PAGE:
Last three Matches played in New York City Area

November 30, 1984 – 0-0 draw vs Ecuador – Hempstead, New York – Hofstra Stadium– Friendly

September 15, 1968 – 3-3 draw vs Israel – Bronx, New York – Yankee Stadium – Friendly

May 27, 1964 – 0-10 loss vs England – Randall’s Island, New York – Downing Stadium – Friendly

New York (Upstate)

Future – Buffalo Bills stadium (2026) – Orchard Park, New York
Buffalo Bills – NFL Team
Capacity – 62,000

Buffalo Bills unveil first design images of their new $1.4 billion stadium

The US Men’s National Team has never played in Upstate New York and with the new stadium being built for the Buffalo Bills — expected to be finished sometime in 2026 — the area would have a good venue for the USMNT to play.

Last three Matches played in Update New York

No matches played

New Mexico

Proposed – New Mexico United Stadium – Albuquerque, New Mexico
New Mexico United – USL Championship
Capacity – 12,000

Another stadium option for the USMNT in New Mexico would be University Stadium also in Albuquerque, which had a seating capacity of over 30,000, however the overall attendance in the only three matches played there wasn’t impressive.

Last three Matches played in New Mexico

March 19, 2005 – 1-0 win vs Honduras – Albuquerque, New Mexico – University Stadium – Friendly

April 30, 1994 – 0-2 loss vs Chile – Albuquerque, New Mexico – University Stadium – Friendly

June 7, 1988 – 0-1 loss vs Ecuador – Albuquerque, New Mexico – University Stadium – Friendly (Clasico International Cup)


Providence Park – Portland Oregon
Portland Timbers – MLS
Capacity – 25,218

It’s been 10 years since the USMNT has played in Oregon and with the Pacific Northwest being a soccer-crazed region, is time for the USMNT to return, while the stadium is currently using field turf they would have to make the necessary accommodations to support a grass service.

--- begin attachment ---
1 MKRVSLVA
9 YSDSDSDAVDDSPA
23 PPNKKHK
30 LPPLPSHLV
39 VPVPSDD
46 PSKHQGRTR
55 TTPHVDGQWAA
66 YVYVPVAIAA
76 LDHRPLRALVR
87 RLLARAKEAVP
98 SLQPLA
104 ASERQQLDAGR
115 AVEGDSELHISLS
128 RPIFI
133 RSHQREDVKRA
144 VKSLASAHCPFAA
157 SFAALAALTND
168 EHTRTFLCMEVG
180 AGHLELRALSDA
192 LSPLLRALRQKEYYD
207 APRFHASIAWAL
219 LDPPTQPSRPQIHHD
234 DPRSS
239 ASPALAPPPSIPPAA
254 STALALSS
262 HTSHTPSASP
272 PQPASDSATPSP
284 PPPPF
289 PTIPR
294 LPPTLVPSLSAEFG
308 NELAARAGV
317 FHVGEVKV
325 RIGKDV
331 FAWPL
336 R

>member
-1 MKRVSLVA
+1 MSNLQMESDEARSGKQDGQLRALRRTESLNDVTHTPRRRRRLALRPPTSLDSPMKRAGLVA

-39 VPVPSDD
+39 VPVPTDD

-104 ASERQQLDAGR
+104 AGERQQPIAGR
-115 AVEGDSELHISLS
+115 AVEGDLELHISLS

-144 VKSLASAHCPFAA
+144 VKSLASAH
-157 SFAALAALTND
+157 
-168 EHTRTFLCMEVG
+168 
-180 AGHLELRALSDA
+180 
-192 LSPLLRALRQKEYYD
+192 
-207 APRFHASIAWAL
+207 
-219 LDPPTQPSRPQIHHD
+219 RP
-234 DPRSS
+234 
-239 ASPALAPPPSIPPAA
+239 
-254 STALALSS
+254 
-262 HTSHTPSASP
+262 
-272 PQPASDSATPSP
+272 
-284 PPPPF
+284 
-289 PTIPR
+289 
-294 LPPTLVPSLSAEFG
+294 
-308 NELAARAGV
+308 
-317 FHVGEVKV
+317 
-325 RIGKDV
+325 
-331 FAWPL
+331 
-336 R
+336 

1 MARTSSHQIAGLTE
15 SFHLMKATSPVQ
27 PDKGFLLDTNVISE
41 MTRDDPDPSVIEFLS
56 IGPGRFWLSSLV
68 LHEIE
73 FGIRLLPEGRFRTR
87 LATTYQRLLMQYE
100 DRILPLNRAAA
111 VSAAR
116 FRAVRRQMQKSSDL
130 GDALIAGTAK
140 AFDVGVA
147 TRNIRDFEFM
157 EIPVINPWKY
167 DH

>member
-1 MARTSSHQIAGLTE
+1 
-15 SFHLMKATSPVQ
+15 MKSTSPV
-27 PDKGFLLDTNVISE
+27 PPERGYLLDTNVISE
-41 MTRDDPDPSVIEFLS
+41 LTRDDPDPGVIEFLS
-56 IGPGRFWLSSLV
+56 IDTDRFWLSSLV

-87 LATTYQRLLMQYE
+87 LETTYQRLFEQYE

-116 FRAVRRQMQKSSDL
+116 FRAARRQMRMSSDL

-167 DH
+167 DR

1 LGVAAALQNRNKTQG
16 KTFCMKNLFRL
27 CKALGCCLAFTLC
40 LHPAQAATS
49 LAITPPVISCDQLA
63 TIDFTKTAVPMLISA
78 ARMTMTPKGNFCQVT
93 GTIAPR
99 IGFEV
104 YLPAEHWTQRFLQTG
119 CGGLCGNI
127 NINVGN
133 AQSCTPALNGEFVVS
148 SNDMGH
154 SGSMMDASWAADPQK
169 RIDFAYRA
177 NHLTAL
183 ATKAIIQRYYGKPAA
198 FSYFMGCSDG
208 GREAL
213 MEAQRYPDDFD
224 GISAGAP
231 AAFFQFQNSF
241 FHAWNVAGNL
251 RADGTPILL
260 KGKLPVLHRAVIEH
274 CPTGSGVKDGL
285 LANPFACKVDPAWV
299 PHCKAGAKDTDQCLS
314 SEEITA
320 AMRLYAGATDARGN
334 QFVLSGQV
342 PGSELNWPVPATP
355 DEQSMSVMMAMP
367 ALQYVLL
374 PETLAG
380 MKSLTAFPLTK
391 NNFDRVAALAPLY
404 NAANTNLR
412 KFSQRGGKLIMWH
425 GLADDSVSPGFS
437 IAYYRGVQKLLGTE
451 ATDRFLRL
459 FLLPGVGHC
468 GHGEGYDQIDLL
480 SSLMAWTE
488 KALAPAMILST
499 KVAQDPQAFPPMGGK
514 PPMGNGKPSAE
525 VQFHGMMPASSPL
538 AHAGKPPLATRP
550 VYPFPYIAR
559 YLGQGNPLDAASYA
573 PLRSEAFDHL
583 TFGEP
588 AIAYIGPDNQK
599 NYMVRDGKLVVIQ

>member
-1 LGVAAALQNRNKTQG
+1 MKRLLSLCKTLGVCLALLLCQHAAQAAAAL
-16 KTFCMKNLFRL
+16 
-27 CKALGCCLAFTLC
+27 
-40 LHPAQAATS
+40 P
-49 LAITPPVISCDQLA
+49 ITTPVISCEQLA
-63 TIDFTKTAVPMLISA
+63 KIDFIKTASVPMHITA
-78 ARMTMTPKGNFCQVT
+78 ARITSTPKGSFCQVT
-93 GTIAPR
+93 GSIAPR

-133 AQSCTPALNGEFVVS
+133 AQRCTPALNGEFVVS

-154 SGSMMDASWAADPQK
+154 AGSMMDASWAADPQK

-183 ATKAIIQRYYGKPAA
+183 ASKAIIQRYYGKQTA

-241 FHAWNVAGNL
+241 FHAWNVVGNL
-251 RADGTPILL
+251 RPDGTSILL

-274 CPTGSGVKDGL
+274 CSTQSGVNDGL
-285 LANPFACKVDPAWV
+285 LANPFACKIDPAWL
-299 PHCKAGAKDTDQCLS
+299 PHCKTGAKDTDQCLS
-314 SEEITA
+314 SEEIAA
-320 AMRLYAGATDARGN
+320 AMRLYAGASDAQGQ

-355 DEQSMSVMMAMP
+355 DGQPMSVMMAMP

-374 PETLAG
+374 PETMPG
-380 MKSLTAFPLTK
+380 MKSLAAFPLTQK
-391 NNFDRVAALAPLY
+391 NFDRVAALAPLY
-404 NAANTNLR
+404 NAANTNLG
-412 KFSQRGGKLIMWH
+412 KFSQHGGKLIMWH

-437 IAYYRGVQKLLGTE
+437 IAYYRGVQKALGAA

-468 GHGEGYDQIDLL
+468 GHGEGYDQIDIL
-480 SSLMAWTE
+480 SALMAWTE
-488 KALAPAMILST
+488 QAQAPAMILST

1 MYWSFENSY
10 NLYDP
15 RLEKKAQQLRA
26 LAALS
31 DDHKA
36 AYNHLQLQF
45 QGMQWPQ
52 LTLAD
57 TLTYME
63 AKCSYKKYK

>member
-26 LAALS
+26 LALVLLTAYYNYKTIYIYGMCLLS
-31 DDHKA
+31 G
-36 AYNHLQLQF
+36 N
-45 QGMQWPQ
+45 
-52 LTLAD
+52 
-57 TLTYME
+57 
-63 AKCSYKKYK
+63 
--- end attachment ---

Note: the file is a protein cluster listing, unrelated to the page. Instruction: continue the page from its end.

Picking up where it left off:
Last three Matches played in Oregon

July 9, 2013 – 6-1 win vs Belize – Portland, Oregon – Jeld-Wen Field – Gold Cup-Group Stage

May 24, 1998 – 2-0 win vs Kuwait – Portland, Oregon – Civic Stadium – Friendly

September 7, 1997 – 1-0 win vs Costa Rica Portland, Oregon – Civic Stadium – World Cup Qualifier

Other venues and locations considered were Paladin Stadium at Furman University in South Carolina, Memphis 901 FC recently announced a new 10,000-seat stadium to be built in Memphis, Tennessee in the next several years, and Riccardo Silva Stadium home of the USL Championship team Miami FC. Louisiana is another state which has two venues, the Tad Gormley Stadium and the Superdome both of which the US Women’s National Team has played at in the past and could be suitable options for the USMNT in the future.

What are the next and necessary steps for the US Soccer Federation?

With so many high-profile soccer tournaments to be played in the United States over the next six years, this is a great opportunity for the USSF to expand its reach and bring the USMNT to places it’s never been. As it relates to attendance and ticket pricing, the USSF needs to figure out the formula that would allow for maximum capacity at all home matches while allowing for the federation to bring in the necessary revenue desired. Here’s hoping that the United States Soccer Federation sees it the same way and acts accordingly.